Theoretical physicist Stephen Hawking has a brilliant mind. He has been compared by some to Albert Einstein. But he has a rare degenerative disease called amyotrophic lateral sclerosis (ALS syndrome or motor neurone disease). And it has left him virtually paralyzed. He learned to use a computer with the tips of his fingers and was able to communicate his calculations and thoughts.
Before he became ill, he described his life as a ‘pointless existence’. He drank too much and did very little work. But after discovering that he perhaps had only a few years to live, life suddenly took on an urgency and a new meaning. And he was actually happier than he was before. He explained the paradox this way: ‘When one’s expectations are reduced to zero, one really appreciates everything that one does have.’
When you’re told that you only have a limited time left to live, it transforms your whole perspective on living. Things you overlook suddenly become meaningful: the laughter of children, a sunrise or sunset, the love of friends and family, or just a walk in the park.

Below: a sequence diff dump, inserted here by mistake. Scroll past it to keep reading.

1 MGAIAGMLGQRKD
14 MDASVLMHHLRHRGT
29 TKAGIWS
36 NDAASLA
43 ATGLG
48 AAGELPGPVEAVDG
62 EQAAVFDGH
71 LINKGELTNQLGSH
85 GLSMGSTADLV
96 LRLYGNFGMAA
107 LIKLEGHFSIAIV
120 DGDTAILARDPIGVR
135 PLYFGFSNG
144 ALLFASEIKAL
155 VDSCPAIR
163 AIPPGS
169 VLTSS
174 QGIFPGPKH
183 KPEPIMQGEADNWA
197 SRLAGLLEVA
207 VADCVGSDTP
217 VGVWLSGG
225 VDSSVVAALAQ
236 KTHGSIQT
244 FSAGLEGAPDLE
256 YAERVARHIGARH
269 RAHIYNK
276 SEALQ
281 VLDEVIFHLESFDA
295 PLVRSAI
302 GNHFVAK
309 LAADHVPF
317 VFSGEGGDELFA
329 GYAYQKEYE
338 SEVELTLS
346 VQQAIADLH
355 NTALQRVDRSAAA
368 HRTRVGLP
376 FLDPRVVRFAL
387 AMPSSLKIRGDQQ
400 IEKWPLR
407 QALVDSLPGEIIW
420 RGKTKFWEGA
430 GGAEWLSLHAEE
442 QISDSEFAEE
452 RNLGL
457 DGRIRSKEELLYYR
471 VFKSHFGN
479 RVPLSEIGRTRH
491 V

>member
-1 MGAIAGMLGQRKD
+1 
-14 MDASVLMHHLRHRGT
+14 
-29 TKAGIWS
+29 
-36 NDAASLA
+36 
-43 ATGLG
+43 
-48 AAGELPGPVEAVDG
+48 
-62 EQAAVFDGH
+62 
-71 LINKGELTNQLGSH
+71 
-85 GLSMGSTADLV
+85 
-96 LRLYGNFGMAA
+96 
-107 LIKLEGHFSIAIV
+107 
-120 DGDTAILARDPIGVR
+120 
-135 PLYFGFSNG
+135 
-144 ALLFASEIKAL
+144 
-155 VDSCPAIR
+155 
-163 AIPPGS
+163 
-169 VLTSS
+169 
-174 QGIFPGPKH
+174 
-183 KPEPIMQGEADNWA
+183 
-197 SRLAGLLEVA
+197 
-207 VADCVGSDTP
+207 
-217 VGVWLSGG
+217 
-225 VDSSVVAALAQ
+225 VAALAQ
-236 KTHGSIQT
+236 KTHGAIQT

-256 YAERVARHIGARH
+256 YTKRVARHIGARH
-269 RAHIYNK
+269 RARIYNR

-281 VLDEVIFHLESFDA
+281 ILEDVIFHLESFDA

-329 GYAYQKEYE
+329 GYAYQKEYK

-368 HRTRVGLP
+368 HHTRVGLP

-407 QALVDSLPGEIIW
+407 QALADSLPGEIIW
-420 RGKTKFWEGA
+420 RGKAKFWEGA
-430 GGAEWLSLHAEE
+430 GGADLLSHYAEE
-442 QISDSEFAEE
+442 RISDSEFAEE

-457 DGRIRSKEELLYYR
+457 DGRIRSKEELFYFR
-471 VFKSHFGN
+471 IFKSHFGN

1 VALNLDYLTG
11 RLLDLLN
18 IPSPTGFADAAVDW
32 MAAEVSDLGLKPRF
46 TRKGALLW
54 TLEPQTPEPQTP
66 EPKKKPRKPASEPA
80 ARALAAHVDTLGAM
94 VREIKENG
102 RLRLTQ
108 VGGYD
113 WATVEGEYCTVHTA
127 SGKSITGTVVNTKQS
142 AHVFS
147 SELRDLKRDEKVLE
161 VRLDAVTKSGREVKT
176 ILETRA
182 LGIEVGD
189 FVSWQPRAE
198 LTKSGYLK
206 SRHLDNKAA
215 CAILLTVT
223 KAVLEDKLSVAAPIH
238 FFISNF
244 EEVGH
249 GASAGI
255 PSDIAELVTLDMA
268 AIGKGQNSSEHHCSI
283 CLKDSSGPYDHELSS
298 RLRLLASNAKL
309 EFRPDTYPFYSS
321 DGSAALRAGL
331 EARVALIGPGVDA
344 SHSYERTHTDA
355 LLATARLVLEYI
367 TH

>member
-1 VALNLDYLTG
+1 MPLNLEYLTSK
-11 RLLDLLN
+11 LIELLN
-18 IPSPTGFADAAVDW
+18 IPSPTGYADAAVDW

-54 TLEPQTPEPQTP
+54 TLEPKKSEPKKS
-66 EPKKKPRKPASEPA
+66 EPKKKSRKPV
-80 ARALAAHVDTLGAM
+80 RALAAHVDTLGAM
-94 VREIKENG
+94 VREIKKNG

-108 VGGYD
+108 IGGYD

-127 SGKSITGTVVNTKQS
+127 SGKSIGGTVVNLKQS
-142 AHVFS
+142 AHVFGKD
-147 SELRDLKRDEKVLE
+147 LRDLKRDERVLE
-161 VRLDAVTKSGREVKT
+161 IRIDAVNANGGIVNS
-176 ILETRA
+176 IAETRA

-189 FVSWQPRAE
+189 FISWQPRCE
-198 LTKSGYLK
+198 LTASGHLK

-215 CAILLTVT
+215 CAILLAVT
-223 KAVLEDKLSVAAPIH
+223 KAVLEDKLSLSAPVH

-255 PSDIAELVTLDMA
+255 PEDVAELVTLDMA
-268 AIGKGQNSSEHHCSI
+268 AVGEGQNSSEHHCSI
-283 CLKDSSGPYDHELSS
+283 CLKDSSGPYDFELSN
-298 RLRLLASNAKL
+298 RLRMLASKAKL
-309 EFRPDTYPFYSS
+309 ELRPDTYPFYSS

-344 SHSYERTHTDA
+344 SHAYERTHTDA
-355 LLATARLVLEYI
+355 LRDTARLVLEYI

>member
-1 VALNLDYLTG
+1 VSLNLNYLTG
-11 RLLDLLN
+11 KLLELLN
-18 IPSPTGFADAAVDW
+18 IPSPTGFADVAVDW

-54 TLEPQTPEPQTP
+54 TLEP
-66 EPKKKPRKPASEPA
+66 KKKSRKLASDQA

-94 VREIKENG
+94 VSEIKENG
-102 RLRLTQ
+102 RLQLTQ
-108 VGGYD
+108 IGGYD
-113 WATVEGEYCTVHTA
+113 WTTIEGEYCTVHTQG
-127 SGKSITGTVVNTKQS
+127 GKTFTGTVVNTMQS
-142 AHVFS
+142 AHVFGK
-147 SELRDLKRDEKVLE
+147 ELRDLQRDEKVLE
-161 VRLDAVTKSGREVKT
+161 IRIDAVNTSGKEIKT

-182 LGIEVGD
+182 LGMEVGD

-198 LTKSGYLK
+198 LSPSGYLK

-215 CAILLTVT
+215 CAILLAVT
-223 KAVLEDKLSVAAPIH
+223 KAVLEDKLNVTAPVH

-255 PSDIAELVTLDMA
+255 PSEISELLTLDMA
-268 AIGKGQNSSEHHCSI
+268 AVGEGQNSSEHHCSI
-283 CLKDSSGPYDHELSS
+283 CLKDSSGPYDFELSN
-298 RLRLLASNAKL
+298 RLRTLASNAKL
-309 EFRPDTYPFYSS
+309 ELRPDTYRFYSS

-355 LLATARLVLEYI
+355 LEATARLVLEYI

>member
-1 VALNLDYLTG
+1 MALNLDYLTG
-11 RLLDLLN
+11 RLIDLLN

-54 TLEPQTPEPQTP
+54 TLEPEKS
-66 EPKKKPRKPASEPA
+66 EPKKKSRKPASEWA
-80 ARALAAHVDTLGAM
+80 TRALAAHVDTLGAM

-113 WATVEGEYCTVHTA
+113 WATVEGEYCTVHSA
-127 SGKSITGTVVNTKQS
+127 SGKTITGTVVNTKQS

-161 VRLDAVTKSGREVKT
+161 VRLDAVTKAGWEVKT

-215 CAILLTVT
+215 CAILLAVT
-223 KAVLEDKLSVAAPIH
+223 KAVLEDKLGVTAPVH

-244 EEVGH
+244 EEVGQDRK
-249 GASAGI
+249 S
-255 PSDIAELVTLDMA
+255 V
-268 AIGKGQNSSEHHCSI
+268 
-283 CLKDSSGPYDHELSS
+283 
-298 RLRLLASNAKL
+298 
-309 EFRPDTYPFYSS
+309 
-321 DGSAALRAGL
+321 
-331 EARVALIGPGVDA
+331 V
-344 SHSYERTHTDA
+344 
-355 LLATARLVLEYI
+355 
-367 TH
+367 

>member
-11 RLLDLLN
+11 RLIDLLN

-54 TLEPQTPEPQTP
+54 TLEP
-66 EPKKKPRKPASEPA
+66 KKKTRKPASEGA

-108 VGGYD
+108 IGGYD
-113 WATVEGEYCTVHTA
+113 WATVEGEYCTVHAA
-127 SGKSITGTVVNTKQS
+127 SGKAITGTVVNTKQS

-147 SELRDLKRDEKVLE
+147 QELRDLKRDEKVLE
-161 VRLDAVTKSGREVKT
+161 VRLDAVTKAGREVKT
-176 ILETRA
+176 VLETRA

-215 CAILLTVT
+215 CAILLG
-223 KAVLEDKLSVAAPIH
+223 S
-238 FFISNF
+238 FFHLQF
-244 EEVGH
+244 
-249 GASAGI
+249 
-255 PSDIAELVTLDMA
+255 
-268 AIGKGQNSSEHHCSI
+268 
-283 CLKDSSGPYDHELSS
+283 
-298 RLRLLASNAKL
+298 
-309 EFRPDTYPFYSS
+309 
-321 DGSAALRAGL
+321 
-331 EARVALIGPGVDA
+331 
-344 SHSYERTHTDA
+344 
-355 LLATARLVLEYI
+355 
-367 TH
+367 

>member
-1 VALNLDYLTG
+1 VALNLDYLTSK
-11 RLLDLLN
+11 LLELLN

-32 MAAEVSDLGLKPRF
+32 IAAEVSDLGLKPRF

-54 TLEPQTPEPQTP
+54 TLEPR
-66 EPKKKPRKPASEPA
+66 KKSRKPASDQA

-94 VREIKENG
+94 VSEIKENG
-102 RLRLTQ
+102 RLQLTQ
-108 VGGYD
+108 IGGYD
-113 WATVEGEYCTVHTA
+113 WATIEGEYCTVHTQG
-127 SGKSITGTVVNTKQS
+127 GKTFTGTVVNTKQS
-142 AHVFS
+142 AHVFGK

The most miserable people in the world are those who believe that life ‘owes them’. They’re never happy, because they never believe they get what they deserve. The apostle Paul was in prison with no hope of getting out when he wrote, ‘In everything give thanks; for this is the will of God in Christ Jesus for you.’
What was he saying?
Simply this: Instead of competing, comparing, and complaining, focus on the good things God has given you, enjoy them and develop an attitude of gratitude (Philippians 4:8).
‘In everything give thanks; for this is the will of God…for you.’ 1 Thessalonians 5:18 NKJV